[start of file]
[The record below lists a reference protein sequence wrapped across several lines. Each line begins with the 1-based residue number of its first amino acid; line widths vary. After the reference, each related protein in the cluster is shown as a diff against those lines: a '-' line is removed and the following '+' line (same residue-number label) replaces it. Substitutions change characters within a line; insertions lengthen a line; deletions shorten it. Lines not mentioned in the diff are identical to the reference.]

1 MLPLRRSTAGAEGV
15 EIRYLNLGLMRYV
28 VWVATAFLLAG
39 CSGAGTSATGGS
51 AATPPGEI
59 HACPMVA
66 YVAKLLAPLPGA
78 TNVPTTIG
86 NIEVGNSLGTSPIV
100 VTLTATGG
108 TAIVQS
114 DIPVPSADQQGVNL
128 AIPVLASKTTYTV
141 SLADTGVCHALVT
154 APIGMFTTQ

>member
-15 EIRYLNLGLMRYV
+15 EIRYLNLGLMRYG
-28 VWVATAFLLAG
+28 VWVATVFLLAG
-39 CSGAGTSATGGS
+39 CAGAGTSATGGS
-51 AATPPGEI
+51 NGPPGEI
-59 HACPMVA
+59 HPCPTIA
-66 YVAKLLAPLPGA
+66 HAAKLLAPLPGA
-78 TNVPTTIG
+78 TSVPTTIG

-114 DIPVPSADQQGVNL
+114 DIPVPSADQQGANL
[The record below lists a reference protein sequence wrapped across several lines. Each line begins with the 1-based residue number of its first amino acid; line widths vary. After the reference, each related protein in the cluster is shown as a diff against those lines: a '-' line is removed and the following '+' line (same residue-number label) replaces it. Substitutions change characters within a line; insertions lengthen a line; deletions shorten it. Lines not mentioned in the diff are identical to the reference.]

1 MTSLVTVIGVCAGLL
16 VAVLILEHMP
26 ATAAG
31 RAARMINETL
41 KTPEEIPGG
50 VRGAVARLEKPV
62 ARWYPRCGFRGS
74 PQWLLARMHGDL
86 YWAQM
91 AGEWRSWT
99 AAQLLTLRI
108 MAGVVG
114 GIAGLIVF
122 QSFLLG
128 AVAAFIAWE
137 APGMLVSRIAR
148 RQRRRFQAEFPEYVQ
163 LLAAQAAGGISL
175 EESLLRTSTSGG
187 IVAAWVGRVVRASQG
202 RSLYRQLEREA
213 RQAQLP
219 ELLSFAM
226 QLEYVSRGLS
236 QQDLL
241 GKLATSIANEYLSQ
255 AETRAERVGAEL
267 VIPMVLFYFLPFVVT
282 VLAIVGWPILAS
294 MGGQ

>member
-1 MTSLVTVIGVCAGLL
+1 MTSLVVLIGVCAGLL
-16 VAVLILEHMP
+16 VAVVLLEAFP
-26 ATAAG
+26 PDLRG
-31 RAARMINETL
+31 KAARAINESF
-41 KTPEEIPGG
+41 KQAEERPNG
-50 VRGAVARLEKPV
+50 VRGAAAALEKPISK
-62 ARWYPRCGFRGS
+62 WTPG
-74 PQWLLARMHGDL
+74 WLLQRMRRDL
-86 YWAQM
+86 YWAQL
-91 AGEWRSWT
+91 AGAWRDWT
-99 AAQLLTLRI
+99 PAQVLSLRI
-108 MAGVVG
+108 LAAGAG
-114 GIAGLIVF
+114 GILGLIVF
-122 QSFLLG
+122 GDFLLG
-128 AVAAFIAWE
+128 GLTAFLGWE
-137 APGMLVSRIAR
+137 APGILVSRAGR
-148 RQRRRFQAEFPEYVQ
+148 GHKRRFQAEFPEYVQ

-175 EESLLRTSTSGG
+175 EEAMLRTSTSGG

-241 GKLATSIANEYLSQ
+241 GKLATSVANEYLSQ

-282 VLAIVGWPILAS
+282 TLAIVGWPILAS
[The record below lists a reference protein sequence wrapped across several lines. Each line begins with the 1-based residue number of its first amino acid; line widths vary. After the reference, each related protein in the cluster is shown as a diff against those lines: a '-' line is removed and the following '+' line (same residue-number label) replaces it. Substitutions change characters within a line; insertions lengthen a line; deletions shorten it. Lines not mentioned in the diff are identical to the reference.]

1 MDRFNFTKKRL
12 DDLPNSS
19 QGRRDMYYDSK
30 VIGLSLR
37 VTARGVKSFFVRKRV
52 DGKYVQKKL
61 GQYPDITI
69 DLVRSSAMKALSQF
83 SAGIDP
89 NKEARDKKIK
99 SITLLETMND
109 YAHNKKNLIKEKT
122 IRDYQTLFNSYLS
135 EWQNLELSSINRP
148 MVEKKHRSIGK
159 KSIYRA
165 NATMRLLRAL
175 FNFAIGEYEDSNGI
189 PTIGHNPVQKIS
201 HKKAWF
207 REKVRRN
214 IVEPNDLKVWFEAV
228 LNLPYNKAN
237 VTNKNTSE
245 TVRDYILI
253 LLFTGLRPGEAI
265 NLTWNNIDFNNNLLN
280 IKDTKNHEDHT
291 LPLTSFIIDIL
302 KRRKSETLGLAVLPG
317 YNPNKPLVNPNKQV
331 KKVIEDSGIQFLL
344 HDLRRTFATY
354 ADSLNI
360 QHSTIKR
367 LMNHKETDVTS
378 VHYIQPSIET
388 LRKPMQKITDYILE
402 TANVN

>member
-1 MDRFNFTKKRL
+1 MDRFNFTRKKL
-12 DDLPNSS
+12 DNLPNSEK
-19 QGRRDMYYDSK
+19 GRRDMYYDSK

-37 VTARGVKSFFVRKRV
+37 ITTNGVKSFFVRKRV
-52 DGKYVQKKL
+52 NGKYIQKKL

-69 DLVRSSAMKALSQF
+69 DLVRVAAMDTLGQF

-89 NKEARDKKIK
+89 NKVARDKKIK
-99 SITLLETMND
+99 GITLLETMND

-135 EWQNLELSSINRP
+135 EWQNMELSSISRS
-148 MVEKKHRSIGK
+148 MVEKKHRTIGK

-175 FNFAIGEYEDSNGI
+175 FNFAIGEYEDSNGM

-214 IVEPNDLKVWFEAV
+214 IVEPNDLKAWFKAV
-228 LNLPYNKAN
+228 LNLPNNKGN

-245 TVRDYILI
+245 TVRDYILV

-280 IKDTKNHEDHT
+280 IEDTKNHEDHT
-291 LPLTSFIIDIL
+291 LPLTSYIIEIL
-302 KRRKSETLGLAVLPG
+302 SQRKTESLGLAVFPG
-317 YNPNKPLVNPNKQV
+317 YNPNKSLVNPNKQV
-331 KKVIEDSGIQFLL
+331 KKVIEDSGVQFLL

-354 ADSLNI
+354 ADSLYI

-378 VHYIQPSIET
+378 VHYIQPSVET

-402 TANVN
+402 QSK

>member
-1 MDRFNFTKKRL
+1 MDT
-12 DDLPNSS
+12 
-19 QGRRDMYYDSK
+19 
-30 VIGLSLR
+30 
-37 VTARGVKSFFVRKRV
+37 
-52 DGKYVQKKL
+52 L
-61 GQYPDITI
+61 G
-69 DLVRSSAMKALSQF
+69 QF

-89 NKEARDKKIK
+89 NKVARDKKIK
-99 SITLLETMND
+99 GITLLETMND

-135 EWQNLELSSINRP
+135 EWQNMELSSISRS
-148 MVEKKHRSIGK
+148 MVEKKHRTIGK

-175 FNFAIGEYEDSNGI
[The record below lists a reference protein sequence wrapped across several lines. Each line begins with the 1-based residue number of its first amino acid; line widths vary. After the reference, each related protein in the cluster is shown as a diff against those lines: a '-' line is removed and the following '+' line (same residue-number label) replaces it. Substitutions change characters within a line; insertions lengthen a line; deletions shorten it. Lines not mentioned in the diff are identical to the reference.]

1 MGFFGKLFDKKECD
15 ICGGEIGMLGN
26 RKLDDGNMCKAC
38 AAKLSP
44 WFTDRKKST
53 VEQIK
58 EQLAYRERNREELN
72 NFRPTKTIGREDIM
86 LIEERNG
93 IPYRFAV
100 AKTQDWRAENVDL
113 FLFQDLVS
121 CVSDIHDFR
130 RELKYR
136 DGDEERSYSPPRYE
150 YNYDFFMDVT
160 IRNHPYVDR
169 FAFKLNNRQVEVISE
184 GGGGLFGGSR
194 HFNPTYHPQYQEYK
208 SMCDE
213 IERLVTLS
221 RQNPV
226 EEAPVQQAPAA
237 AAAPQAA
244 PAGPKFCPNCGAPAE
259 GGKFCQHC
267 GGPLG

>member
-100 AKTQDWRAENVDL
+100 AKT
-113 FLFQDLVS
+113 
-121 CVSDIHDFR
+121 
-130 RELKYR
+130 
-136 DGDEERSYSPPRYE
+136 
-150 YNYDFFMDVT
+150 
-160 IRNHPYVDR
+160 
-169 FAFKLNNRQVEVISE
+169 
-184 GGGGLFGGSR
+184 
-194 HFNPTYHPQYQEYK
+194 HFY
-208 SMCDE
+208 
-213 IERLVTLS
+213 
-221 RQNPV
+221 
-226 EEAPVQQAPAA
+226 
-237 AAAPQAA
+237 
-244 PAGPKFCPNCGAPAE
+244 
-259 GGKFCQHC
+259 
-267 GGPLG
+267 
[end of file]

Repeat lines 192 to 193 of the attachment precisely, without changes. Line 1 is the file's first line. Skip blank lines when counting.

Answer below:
-1 MDRFNFTKKRL
+1 MDT